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- Volume 28, Issue 2, 2015
South African Journal of Clinical Nutrition - Volume 28, Issue 2, 2015
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Volume 28, Issue 2, 2015
Author Demetre LabadariosSource: South African Journal of Clinical Nutrition 28 (2015)More Less
The Editorial Board of the SAJCN is very excited to update their readers of the technological progress in the publishing world as well as informing our readers on the exciting developments ahead: "There is no doubt that there are considerably more challenges to a scholarly journal published in 2015 than simply preparing a paper copy that is timeously posted to its readership. We say this with great respect because not so long ago all our efforts were consolidated to achieve only that. However, printing a journal took much longer, and the publishing process was entirely streamlined in accordance with printing deadlines."
Author Renee BlaauwSource: South African Journal of Clinical Nutrition 28, pp 60 –61 (2015)More Less
Critical illness, sepsis, surgery, multi-organ failure and haemodynamic instability are conditions that are associated with feeding inadequacies and nutritional challenges. Conversely, meeting nutritional requirements and providing optimal nutrition are associated with an improved outcome. Since these facts have been reported repeatedly, why then are we still faced with study results on suboptimal feeding?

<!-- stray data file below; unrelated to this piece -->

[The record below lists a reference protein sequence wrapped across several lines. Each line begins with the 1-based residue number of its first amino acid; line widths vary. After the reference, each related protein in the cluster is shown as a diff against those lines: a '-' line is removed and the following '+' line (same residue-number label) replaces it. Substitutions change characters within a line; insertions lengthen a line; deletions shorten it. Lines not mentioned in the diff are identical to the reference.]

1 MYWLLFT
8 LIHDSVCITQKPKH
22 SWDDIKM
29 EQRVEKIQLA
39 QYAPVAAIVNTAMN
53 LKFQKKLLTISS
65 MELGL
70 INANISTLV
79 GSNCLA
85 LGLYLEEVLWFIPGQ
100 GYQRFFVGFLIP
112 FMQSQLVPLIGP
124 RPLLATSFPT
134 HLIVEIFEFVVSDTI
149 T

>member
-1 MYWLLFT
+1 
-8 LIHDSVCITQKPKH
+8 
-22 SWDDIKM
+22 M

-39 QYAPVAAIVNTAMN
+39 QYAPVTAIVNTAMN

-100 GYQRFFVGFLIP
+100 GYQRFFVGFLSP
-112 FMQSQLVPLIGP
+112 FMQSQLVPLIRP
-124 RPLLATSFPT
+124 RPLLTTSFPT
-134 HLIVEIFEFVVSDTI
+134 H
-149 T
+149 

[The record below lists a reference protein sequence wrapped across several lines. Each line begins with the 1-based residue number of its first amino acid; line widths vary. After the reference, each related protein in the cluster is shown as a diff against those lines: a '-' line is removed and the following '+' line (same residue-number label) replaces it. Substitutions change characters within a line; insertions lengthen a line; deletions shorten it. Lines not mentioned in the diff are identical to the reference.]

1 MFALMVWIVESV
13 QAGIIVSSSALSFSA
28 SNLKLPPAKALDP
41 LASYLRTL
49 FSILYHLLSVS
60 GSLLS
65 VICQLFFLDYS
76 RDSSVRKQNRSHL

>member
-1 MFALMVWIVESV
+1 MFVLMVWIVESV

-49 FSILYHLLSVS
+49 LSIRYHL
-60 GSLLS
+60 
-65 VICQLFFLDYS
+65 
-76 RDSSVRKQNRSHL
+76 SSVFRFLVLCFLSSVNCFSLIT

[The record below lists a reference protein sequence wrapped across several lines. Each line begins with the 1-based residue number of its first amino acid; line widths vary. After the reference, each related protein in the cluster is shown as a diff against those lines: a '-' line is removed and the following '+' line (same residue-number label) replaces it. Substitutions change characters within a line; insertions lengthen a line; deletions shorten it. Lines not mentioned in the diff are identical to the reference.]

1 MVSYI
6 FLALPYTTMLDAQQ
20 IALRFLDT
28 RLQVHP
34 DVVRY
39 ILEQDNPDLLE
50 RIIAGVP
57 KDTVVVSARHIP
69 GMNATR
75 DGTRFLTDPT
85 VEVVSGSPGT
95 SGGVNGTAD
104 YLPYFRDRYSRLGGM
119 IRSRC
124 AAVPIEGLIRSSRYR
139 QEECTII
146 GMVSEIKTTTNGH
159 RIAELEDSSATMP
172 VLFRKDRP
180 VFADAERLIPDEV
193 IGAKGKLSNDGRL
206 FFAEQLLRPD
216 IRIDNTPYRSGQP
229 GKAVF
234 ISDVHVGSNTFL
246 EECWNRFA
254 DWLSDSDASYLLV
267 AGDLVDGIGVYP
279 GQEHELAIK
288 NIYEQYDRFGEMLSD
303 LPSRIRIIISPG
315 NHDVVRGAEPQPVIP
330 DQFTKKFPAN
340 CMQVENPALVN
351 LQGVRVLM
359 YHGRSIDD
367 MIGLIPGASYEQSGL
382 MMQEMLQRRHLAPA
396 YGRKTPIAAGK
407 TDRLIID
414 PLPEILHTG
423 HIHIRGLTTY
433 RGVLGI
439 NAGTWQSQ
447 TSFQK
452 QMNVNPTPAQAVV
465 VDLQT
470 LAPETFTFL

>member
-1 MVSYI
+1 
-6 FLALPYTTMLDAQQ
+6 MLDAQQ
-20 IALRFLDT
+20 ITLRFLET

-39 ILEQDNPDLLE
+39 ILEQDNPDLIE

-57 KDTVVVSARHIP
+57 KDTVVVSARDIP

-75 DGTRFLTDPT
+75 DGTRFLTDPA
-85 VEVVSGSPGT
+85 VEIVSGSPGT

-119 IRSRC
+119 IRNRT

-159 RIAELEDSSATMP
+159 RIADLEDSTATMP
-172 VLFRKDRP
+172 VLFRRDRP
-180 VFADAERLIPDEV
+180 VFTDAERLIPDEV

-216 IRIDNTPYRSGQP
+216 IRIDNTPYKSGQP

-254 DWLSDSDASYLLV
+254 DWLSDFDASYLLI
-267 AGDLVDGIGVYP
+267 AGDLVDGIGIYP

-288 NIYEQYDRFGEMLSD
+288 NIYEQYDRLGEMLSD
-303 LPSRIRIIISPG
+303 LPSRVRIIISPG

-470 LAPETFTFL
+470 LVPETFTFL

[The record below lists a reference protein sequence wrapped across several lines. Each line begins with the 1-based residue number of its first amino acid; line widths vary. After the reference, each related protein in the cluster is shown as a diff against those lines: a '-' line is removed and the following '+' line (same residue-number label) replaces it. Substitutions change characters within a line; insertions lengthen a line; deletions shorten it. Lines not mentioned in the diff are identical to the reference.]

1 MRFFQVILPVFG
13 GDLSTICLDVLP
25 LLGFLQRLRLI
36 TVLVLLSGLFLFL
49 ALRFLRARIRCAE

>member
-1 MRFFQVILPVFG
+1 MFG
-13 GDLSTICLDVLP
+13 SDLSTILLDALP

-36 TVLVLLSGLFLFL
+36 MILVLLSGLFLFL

Complications relating to enteral and parenteral nutrition in trauma patients : a retrospective study at a level one trauma centre in South Africa : original researchSource: South African Journal of Clinical Nutrition 28, pp 62 –68 (2015)More Less
Objectives: The aim of the study was to compare the incidence of complications in patients receiving enteral and parenteral nutrition (PN), and review how the early initiation of enteral feeding and early achievement of caloric goal would affect the incidence of complications.
Design: The design was a retrospective audit of an ethics-approved prospective trauma registry and electronic medical record.
Setting: The setting was a level one trauma centre intensive care unit.
Subjects: One thousand and two consecutively treated patients were selected from 1 096 in the database.
Outcome measures: Demographic data, nutrition, route of administration, time of initiation and complications in the form of sepsis, pneumonia and feed intolerance, were determined.
Results: Patients receiving total PN (TPN) during their length of stay had a hazard ratio of 9.11 for the development of sepsis, compared to patients who were solely fed via the enteral route (p-value <0.001). The patients who reached their nutritional goal late showed a hazard ratio of 2.67 for the development of sepsis, compared to patients who reached the goal early (p-value < 0.001). Patients with late initiation of feeding also had a greater risk of developing sepsis, with a hazard ratio of 2.41, compared to patients with early initiation (p-value < 0.001). Patients achieving the nutritional goal late had a 17.9% increased risk of developing pneumonia (p-value < 0.001).
Conclusion: This study confirms previous findings that the use of TPN is a strong predictor of the development of sepsis, compared to enteral nutrition. Causality linkage should be made with caution owing to the study design.
Early enteral nutrition compared to outcome in critically ill trauma patients at a level one trauma centre : original researchSource: South African Journal of Clinical Nutrition 28, pp 70 –76 (2015)More Less